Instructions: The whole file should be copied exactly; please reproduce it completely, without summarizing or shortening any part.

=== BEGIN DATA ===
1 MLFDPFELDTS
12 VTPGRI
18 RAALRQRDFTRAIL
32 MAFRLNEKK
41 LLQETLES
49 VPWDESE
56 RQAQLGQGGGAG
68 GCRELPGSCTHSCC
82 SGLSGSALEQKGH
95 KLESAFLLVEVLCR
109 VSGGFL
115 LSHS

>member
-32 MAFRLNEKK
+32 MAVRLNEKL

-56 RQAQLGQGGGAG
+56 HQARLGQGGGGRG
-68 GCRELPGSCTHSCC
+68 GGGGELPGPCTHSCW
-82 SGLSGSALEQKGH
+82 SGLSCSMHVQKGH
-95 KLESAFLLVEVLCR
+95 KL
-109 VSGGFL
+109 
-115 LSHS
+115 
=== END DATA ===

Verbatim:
1 MLFDPFELDTS
12 VTPGRI
18 RAALRQRDFTRAIL
32 MAFRLNEKK
41 LLQETLES
49 VPWDESE
56 RQAQLGQGGGAG
68 GCRELPGSCTHSCC
82 SGLSGSALEQKGH
95 KLESAFLLVEVLCR
109 VSGGFL
115 LSHS

>member
-32 MAFRLNEKK
+32 MAVRLNEKL

-56 RQAQLGQGGGAG
+56 HQARLGQGGGGRG
-68 GCRELPGSCTHSCC
+68 GGGGELPGPCTHSCW
-82 SGLSGSALEQKGH
+82 SGLSCSMHVQKGH
-95 KLESAFLLVEVLCR
+95 KL
-109 VSGGFL
+109 
-115 LSHS
+115 